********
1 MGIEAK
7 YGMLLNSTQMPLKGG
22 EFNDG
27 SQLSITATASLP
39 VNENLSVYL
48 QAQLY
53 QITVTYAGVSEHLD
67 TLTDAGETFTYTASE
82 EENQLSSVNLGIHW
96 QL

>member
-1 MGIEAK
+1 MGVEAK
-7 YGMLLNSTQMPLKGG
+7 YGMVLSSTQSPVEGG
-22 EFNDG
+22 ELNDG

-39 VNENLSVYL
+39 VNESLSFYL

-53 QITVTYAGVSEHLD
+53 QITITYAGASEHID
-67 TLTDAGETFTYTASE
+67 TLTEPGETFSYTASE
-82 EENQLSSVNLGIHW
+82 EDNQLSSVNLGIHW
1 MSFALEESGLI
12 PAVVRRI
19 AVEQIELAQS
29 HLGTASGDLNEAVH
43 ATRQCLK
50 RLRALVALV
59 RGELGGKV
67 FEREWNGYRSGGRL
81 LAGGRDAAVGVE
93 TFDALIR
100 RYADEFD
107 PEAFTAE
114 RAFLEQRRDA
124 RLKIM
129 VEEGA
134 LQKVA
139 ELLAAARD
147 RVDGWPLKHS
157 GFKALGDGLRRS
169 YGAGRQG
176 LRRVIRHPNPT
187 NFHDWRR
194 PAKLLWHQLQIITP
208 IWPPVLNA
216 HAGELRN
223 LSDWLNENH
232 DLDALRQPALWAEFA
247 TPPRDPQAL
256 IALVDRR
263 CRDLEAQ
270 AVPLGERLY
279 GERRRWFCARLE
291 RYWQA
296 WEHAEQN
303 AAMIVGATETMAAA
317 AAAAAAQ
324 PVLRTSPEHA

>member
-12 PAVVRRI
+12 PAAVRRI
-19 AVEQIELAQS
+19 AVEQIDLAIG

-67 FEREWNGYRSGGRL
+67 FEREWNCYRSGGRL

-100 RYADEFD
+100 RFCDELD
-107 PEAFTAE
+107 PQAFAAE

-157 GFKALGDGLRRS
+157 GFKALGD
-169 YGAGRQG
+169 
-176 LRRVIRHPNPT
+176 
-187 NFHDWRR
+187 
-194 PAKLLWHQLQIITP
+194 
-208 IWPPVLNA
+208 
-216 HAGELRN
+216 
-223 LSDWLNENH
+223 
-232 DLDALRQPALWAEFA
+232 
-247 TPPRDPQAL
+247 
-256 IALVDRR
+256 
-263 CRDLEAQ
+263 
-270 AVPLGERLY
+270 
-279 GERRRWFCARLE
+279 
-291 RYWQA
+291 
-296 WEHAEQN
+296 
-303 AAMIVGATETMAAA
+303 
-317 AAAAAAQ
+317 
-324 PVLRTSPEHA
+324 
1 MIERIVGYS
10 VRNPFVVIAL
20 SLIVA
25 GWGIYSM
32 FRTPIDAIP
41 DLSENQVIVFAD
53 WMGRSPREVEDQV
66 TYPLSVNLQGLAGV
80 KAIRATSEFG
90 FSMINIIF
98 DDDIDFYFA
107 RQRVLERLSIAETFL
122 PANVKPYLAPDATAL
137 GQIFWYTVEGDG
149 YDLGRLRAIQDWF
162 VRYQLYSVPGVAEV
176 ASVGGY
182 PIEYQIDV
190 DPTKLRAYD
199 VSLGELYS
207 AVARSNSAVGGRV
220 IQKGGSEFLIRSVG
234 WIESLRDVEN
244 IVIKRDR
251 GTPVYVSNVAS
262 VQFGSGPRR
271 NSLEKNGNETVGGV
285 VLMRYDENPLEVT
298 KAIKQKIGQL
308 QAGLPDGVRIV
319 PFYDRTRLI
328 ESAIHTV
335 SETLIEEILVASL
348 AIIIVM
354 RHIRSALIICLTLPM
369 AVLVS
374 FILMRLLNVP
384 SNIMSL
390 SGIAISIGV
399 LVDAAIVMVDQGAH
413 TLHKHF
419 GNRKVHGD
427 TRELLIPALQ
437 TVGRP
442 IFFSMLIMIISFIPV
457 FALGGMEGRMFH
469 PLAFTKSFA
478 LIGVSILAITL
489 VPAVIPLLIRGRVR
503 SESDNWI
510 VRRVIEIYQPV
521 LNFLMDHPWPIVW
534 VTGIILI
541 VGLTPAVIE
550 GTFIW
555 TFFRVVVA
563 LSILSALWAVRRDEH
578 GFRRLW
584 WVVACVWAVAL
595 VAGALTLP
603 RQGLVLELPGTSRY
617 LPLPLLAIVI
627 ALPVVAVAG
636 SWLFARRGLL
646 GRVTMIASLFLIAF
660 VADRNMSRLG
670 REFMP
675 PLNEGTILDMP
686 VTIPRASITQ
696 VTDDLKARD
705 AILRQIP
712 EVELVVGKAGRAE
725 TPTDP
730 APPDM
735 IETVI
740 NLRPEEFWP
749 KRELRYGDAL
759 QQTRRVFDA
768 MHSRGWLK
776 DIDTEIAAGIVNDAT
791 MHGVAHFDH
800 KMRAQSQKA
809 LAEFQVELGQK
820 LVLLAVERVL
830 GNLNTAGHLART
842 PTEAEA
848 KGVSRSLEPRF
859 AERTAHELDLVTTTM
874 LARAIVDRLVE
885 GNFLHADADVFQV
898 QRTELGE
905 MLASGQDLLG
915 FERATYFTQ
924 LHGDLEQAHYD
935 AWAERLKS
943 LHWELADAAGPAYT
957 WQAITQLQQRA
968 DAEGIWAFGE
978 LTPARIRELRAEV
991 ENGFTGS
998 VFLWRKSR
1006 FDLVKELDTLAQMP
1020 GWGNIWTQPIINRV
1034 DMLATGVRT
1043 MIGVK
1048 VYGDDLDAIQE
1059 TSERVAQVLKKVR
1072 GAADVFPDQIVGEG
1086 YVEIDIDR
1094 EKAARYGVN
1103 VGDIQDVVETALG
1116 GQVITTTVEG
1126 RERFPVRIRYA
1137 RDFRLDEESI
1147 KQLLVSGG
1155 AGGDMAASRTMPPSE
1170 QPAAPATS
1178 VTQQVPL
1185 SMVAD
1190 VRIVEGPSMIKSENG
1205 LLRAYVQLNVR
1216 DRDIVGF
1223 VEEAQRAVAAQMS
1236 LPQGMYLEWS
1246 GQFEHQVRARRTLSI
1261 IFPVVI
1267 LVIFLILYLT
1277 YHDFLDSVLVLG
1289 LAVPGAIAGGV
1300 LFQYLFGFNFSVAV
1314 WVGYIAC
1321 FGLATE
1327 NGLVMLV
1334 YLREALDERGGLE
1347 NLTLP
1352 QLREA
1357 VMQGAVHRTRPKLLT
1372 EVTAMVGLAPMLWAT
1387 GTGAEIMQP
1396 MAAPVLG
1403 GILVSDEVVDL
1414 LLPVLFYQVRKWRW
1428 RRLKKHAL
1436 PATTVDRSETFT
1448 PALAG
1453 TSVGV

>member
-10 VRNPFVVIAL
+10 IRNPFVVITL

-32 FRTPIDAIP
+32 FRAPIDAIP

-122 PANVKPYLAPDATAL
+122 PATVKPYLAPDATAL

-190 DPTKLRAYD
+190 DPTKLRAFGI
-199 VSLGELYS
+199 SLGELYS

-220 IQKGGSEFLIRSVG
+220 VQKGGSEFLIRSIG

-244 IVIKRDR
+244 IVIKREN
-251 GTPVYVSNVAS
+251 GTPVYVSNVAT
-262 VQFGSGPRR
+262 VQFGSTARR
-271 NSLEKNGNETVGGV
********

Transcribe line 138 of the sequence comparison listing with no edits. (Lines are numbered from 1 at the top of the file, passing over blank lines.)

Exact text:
271 NSLEKNGNETVGGV